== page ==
In an interview with Cardiology Today, Bove explained what cardiologists should know before approving a patient for scuba training.

What drugs should I watch for? Calcium antagonists at moderate doses may cause excessively low blood pressure. Relaxed blood vessels cannot respond to a postural change caused by standing after sitting down for a long period. The sudden drop in blood pressure may cause dizziness or even a blackout.

“This would not be appreciated on a dive boat, where one episode of a diver passing out can ruin the day for everyone. Patients who feel dizzy when getting up quickly as a result of a calcium antagonist should not dive,” said Bove.

Beta-blockers have many side effects, but only a few limit a patient’s ability to dive. Patients who are on beta-blockers and also have asthma should not dive, because the combination can result in wheezing. Cold sensitivity brought on by beta-blockers will not be a problem if diving in warm water. Other side effects like impotence, slight dulling of mental function and reduced exercise performance do not impair a recreational dive.

ACE inhibitors present no problems with diving.

Diuretics will cause no long-term problems for a diver. However, since diuretics remove salt and water from the body, the effect combined with sweating on a hot day could cause excessive dehydration. “Patients should skip their diuretic on a dive day,” said Bove.

Can a patient with a pacemaker dive? It depends on the case, Bove said, but the pacemaker itself can resist pressures that are present in up to 130 feet of water — the limit for sport diving.

Should I prohibit a patient with atrial fibrillation (AF) from diving? When divers are submerged, there is a shift of blood into the upper body from the legs. The added blood in the heart stretches the atria, making them more prone to fibrillation. However, if patients are treated with proper medications and trained to respond to rapid heart rate, then the presence of AF alone will not make diving dangerous.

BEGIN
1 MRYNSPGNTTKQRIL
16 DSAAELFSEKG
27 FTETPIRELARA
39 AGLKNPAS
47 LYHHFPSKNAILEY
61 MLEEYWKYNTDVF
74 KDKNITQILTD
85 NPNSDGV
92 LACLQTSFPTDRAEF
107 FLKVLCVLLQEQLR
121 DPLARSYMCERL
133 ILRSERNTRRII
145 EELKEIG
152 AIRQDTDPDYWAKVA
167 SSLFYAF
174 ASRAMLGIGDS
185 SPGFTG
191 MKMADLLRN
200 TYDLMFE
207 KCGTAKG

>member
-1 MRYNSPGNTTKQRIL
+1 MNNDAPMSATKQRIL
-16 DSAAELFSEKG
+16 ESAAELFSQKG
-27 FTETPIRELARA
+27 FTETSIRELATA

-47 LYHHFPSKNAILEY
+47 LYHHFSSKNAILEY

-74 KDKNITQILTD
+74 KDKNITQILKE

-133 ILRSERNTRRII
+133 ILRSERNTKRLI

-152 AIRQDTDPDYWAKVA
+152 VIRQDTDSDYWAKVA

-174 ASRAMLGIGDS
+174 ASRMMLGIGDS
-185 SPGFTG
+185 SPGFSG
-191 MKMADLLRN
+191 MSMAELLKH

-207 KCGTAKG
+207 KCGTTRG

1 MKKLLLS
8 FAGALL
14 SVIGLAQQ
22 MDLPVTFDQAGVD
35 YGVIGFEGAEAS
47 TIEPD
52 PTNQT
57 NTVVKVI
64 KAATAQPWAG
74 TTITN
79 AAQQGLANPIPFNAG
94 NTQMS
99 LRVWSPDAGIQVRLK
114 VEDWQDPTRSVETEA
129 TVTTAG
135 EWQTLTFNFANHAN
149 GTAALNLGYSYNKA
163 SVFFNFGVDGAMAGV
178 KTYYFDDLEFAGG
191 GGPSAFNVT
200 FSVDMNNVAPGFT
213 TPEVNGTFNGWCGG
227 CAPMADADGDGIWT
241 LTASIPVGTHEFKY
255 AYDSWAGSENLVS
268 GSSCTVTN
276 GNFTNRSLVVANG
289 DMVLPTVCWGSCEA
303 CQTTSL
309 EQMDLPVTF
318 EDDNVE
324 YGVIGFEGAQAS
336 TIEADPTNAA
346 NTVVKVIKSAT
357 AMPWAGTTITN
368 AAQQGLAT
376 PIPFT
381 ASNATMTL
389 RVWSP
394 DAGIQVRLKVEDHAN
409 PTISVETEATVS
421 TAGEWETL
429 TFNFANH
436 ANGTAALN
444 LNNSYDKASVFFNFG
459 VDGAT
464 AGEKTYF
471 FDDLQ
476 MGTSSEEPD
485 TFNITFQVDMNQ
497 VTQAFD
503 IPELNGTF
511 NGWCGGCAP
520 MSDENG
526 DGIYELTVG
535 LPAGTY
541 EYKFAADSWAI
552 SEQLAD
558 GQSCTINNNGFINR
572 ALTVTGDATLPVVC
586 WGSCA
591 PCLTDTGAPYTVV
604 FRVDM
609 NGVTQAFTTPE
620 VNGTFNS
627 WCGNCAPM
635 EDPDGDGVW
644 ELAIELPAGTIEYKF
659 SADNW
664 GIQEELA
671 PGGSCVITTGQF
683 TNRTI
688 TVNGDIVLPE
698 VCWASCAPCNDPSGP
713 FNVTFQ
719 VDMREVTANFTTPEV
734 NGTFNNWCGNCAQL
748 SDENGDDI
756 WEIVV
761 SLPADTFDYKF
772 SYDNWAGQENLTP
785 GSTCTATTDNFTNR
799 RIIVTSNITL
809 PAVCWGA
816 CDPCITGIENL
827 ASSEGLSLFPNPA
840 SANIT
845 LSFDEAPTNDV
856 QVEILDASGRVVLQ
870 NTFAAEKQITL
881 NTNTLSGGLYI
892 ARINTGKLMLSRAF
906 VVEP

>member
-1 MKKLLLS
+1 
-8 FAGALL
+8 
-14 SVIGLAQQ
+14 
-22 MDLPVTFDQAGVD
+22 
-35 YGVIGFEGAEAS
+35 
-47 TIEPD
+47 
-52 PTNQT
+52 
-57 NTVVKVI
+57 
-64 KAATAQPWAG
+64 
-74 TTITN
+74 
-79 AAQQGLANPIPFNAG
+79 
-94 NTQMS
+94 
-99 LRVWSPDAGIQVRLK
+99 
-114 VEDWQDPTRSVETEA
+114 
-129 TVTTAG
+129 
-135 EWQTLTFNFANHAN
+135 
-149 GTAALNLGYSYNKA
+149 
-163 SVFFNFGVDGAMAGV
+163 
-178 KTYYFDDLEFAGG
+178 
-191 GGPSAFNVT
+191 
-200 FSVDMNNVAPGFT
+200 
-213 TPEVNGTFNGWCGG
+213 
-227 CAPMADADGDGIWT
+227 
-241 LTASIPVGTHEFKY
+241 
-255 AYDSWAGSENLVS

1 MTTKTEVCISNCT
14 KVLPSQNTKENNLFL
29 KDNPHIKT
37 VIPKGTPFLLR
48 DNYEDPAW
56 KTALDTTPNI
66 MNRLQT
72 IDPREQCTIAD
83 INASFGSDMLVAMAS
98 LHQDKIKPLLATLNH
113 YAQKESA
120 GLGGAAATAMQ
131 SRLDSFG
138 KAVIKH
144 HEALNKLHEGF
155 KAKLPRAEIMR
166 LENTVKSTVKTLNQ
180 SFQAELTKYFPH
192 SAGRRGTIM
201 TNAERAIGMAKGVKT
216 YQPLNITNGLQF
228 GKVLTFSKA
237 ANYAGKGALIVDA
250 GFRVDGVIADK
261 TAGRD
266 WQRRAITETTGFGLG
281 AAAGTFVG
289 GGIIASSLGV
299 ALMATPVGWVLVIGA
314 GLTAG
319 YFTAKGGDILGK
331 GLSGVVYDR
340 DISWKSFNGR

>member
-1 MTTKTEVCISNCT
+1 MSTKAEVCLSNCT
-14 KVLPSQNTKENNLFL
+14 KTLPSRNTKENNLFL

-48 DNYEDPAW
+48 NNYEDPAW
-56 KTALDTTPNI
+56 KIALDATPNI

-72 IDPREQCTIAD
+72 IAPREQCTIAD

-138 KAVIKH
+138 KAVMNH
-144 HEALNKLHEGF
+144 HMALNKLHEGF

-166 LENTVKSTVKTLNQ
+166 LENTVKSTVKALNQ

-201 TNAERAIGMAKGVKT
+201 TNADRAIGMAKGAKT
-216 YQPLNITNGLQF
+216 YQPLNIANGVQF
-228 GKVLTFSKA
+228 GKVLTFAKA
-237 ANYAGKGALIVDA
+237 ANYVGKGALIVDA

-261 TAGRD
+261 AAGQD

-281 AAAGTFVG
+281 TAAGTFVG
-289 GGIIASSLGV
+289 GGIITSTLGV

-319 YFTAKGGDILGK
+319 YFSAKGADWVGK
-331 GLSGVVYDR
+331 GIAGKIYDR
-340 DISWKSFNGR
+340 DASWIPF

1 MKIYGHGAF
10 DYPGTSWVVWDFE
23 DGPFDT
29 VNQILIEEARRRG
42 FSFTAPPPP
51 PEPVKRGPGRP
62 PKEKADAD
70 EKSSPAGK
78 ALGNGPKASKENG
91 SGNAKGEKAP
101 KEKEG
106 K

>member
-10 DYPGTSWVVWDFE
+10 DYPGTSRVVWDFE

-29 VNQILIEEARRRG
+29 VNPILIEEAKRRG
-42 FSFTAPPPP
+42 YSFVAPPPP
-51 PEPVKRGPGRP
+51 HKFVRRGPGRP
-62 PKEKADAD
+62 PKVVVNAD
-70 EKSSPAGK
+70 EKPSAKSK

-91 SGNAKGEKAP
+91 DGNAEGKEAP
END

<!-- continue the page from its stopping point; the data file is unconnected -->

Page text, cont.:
If the patient is being treated with an anticoagulant for AF, Bove said patients may want to forgo diving due to bleeding concerns. “One concern for excess bleeding is injury caused by an ear or sinus squeeze at deep depths. Bleeding into the middle ear from an ear squeeze can cause a severe middle ear infection due to trapped blood. With good diving technique squeeze can be prevented. AF does not mean the end of a sport diving career. In the absence of severe heart problems, use of medication to control heart rate and anticoagulation when indicated will not prevent diving. Caution is needed to dive safely.”

What about coronary artery disease? Bove considers MI to be the main cause of sudden death while diving; therefore, CAD patients with demonstrated ischemia or angina should not dive. Patients who have heart damage from an MI or have heart failure should not dive.

“Many people have returned to diving after angioplasty — the key is the ability to exercise safely. Because the diving population is getting older (we started teaching sport diving in the 1950s) and the incidence of coronary disease increases with age, it is inevitable that divers will be asking about returning to diving after having angioplasty or a stent,” Bove said.

Aspiring divers should wait six months after a procedure to limit the risk of restenosis, after which time they should undergo a stress test. Stress tests should continue annually or biannually depending on the severity of the original blockage.

“For safe diving I recommend an exercise capacity of about 13 mets or stage 4 on a Bruce exercise protocol. Although some people consider this to be a high workload, it covers all the demands of diving, which might include swimming in a current or assisting another diver. Usual sport diving in temperate waters with minimal current does not require this level of exercise but the reserve capacity is needed for safety,” he said.

What if my patient has mitral valve prolapse? Bove said this condition alone is not a problem, but the key again is exercise capacity. If exercise induces rapid heartbeat, diving should not be done. Leaky heart valves should not present a problem unless the leak somehow compromises heart function. The same principal is true for replacement valves.

“Prolapse of the mitral valve is a common enough finding in normal people that it cannot be considered a disease and it is not a contraindication to diving. In some people, accompanying heart problems can limit diving, but most of the associated problems can be treated with medication, and diving can be done safely,” said Bove.